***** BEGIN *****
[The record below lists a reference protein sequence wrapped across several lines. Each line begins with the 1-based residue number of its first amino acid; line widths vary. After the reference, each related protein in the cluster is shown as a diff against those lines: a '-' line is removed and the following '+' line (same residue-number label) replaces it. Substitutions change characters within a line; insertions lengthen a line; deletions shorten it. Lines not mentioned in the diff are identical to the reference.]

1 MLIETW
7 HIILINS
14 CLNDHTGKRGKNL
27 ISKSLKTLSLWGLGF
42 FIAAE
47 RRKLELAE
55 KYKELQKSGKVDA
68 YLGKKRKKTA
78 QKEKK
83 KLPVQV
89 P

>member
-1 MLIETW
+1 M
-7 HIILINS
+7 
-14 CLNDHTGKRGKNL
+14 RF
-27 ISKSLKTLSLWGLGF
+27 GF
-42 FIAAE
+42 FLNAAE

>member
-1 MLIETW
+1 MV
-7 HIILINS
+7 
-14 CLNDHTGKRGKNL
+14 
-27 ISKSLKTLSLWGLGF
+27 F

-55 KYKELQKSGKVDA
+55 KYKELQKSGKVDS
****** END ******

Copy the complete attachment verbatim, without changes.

[The record below lists a reference protein sequence wrapped across several lines. Each line begins with the 1-based residue number of its first amino acid; line widths vary. After the reference, each related protein in the cluster is shown as a diff against those lines: a '-' line is removed and the following '+' line (same residue-number label) replaces it. Substitutions change characters within a line; insertions lengthen a line; deletions shorten it. Lines not mentioned in the diff are identical to the reference.]

1 MLIETW
7 HIILINS
14 CLNDHTGKRGKNL
27 ISKSLKTLSLWGLGF
42 FIAAE
47 RRKLELAE
55 KYKELQKSGKVDA
68 YLGKKRKKTA
78 QKEKK
83 KLPVQV
89 P

>member
-1 MLIETW
+1 M
-7 HIILINS
+7 
-14 CLNDHTGKRGKNL
+14 RF
-27 ISKSLKTLSLWGLGF
+27 GF
-42 FIAAE
+42 FLNAAE

>member
-1 MLIETW
+1 MV
-7 HIILINS
+7 
-14 CLNDHTGKRGKNL
+14 
-27 ISKSLKTLSLWGLGF
+27 F

-55 KYKELQKSGKVDA
+55 KYKELQKSGKVDS